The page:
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Someone issue an alert to all Target (NYSE: TGT ) security guards: Rising prices have it out for the retail and food giant, and they could strike at any moment. Actually, scratch that memo; it seems rising prices have already done their dirty work as is evidenced by yesterday's quarterly report.
Off the mark
Just when we thought that we were done with the excuse that rising food and gasoline costs are eating into bottom-line profits, we're dragged back into the reality of $100 oil and food costs at multi-decade highs. Target's quarterly numbers reflected the struggle of this retail powerhouse against rapidly rising input costs.
For the quarter, the company reported a modest 2.2% rise in revenue, to $15.9 billion, and net income was up 2.7%. The company managed to turn that into a 10% jump in per-share profits, to $0.99, from the year-ago period. Although profits sailed past the consensus expectations of $0.94, revenue missed by the mark by roughly $85 million.
Investors responded by promptly browbeating Target's stock to within an inch of its 52-week low on the mixed results. But might investors have jumped the gun and missed the bullish keynotes of this report? I think so...
Calling all Robin Hoods
The most bullish aspect of Target's report was the health of its credit card division, which is also owned in part by JPMorgan Chase (NYSE: JPM ) . Despite witnessing an 18.3% tumble in credit card revenue, profits in the U.S. credit segment jumped dramatically from $111 million in the year-ago period to $194 million. Why the jump? The credit quality of Target's customer base is improving. Bad debt expense dropped to a mere $12 million this past quarter from a whopping $197 million last year.
Also, don't discount the effect that store reward cards have on Target's consumer base. The company's total credit card penetration rose 1.5 percentage points to 5.9%, while its REDcard penetration jumped from 4.9% to 7.6% year-over-year. This is important for three reasons:
First, the more that consumers are using a Target credit card, the fewer fees that Target is paying to Visa (NYSE: V ) , Mastercard (NYSE: MA ) and American Express (NYSE: AXP ) for use of their third-party cards. Secondly, rewards cards generate loyal customers and make it less likely that consumers will opt to shop at rivals Wal-Mart (NYSE: WMT ) or Costco (Nasdaq: COST ) . Finally, reward cards track shoppers' spending habits, making it much more likely that Target is going to have the right mix of product for its customers and decreasing the likelihood of an inventory glut.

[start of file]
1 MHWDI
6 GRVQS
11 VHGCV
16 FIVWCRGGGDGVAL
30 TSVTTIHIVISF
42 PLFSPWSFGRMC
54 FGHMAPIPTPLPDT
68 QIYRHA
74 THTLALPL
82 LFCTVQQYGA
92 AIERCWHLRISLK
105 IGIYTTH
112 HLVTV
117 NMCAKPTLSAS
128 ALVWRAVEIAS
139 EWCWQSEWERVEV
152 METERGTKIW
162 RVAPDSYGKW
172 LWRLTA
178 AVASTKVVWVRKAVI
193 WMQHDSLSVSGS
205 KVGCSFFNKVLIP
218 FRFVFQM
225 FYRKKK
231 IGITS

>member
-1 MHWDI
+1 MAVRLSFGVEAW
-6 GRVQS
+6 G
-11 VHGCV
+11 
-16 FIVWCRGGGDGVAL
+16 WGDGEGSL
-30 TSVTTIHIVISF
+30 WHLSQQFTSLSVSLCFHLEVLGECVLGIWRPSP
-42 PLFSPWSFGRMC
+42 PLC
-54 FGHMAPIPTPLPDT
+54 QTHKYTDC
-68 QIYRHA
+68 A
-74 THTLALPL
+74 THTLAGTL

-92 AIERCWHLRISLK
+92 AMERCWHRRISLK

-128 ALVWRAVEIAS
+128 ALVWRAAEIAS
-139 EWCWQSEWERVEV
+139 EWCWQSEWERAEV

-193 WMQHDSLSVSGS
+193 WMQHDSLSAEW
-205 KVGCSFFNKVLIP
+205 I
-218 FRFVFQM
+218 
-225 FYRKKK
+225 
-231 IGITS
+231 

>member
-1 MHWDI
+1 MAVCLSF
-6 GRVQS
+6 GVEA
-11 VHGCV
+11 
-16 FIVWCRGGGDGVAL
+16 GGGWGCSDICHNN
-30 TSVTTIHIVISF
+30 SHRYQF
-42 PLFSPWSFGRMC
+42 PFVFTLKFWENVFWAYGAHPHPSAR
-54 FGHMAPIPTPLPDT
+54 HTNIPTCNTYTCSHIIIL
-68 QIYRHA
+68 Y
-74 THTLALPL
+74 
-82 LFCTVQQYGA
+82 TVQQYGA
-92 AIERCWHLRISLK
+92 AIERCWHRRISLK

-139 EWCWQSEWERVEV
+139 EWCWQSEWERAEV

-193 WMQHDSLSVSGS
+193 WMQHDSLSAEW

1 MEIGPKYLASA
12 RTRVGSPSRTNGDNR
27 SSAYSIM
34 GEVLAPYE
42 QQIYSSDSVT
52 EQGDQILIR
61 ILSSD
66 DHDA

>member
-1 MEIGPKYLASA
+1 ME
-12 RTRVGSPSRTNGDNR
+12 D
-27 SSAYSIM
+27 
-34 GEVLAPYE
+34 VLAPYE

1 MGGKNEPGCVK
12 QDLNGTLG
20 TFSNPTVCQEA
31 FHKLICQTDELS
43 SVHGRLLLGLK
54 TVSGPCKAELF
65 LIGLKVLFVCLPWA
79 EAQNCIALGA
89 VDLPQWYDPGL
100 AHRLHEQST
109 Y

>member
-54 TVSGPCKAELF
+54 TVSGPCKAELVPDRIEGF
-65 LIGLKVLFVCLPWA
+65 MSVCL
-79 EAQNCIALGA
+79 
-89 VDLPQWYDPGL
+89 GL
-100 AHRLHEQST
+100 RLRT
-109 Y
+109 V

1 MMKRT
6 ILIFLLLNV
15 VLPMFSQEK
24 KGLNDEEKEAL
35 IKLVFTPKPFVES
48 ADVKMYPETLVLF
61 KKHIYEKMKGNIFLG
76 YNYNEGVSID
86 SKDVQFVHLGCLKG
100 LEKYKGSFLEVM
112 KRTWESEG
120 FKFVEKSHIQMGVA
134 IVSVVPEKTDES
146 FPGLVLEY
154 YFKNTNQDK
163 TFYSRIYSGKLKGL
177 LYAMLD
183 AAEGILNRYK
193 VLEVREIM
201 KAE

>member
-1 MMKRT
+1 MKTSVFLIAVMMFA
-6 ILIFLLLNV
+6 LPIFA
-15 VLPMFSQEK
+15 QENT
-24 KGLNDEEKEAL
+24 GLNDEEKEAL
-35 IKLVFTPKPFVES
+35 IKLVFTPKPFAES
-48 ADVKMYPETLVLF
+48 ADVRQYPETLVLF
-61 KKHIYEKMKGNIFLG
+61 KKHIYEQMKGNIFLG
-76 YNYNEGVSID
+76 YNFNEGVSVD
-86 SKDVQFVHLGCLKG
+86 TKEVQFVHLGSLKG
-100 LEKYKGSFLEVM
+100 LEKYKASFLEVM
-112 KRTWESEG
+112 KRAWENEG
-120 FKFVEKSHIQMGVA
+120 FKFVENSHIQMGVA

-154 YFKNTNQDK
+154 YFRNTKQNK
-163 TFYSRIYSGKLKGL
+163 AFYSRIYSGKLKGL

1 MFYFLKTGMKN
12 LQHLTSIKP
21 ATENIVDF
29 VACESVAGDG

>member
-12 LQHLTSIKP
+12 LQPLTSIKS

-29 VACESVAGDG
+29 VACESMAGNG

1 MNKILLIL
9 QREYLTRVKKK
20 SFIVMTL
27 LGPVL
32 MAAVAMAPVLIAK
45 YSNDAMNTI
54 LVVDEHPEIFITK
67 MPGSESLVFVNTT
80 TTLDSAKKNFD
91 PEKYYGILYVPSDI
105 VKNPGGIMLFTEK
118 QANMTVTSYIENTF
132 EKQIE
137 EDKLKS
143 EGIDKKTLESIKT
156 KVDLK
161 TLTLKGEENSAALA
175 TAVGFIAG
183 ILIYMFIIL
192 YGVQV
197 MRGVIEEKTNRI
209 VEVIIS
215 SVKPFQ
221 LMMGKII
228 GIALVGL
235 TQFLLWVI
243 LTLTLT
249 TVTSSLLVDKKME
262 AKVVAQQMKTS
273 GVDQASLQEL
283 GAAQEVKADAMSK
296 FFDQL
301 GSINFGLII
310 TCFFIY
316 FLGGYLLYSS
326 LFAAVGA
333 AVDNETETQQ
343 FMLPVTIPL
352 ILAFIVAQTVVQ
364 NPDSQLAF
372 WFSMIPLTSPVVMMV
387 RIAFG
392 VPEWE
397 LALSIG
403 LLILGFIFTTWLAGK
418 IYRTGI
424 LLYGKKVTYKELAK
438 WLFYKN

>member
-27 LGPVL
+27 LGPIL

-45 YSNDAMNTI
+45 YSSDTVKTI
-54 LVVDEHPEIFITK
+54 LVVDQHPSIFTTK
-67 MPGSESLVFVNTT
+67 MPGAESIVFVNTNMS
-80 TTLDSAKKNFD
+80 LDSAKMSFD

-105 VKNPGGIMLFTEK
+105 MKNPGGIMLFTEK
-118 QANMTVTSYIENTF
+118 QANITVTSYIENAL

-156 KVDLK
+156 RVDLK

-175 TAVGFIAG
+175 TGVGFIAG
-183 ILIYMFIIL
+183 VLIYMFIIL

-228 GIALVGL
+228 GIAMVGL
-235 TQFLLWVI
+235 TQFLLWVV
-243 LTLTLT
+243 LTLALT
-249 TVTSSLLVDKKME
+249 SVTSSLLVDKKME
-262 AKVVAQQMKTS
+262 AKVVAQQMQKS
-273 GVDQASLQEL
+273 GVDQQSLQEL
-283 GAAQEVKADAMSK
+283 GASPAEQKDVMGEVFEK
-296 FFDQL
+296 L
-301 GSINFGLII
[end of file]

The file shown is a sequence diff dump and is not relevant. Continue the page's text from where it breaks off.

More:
Input costs may be rising, but Target looks well-positioned going forward. The credit quality of its customers is improving, and its rewards program penetration has taken off. In a land of razor-thin margins, Target appears to have the pizzazz to grow its business considerably quicker than the likes of Wal-Mart and Costco. It may be time to add Target to my own watchlist now that the company's PEG ratio is hovering around 1 and its forward P/E has drifted below 11.
Does Target deserve a spot on your watchlist or in your portfolio? Sound off in the comments section below and consider tracking Target, and its closest rivals Wal-Mart, and Costco with the free and easy-to-use My Watchlist.
The Fool owns shares of Wal-Mart, Costco, and JPMorgan Chase. Motley Fool newsletter services have recommended Wal-Mart, Costco, and Visa, as well as a diagonal call position on Wal-Mart.
Fool contributor Sean Williams has no material interest in any companies mentioned in this article. You can follow him on CAPS under the screen name TMFUltraLong. Try any of our Foolish newsletter services free for 30 days. We Fools may not all hold the same opinions, but we all believe that considering a diverse range of insights makes us better investors. The Motley Fool has a disclosure policy that's free of charge and requires no coupons.